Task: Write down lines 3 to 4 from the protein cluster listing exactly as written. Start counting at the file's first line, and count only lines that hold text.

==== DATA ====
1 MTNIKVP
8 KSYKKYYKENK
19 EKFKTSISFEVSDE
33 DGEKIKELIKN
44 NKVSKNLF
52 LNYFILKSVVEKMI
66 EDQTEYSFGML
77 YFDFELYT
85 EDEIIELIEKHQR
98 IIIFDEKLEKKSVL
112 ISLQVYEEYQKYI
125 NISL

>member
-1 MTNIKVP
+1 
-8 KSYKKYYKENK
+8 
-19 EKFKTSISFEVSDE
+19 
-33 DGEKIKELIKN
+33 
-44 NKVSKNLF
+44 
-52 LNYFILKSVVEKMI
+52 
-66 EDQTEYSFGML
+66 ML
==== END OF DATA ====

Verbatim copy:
19 EKFKTSISFEVSDE
33 DGEKIKELIKN